- Manual deburring: Manual deburring is the most common and economical deburring method. In manual deburring, experienced technicians scrape or buff the burrs out of the metal pieces by hand using simple tools. Though this process is easy, it is time-consuming and can dramatically reduce productivity.
- Mechanical deburring: Mechanical deburring uses a deburring machine to grind the burr off. This method is costlier but much more efficient than manual deburring, so it is a popular option in machining operations.
- Thermal deburring: Thermal deburring uses combustive gases to generate thermal energy and essentially scald the burrs out of the metal. This process is often ideal for getting out the most hard-to-reach burrs — those in cracks or crevices, for instance — or addressing burrs on multiple surfaces simultaneously.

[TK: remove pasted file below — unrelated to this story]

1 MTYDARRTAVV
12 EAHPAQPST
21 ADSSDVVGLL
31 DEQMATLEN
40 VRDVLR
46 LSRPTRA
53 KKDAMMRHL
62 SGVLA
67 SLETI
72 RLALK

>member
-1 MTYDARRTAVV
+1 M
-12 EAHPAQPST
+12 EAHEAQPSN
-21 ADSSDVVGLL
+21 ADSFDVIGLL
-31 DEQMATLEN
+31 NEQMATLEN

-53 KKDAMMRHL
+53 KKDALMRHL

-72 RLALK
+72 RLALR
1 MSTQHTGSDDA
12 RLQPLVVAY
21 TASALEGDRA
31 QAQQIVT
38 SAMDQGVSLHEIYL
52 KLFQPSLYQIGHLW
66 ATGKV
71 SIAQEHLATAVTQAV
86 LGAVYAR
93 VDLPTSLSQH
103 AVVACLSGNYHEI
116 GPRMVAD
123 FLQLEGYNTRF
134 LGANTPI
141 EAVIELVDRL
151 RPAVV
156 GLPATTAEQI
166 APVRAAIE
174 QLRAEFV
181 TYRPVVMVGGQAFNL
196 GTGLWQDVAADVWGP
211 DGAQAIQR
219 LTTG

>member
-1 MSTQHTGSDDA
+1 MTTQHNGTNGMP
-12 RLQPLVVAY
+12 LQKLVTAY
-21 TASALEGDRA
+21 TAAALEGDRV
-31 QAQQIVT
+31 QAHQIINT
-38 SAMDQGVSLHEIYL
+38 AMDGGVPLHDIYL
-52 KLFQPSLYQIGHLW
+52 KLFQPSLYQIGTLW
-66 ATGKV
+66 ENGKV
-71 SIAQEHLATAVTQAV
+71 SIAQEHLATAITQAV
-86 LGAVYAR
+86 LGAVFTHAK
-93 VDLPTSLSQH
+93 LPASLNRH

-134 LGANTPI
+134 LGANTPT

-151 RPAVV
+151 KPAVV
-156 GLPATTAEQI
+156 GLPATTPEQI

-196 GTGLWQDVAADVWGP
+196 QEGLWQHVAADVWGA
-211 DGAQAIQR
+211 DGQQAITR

- Electrochemical deburring: Electrochemical deburring uses a solution of salt or glycol to conduct energy through the burrs. The electrochemical energy blasts away the burrs while leaving the surrounding metal intact. This process is most useful for working with extremely challenging metals, reaching difficult areas or ensuring high precision in burr removal.
How Does a Deburring Machine Work?
What does a deburring machine do? A typical deburring machine contains one or more tools for smoothing burrs out of the machined metal. The orientation of the tools allows for consistent, quality deburring.
Many deburring machines use brush, disc or belt heads for grinding burrs out of workpieces. Some machines use a single head, whereas other more advanced machines use several:
- Brush heads: Rotating brush heads work effectively on small, delicate parts because they can remove unwanted burrs without damaging the metal or its surface coatings. They are also highly effective at edge rounding and can generally rotate through 360 degrees to reach inaccessible areas on the workpiece.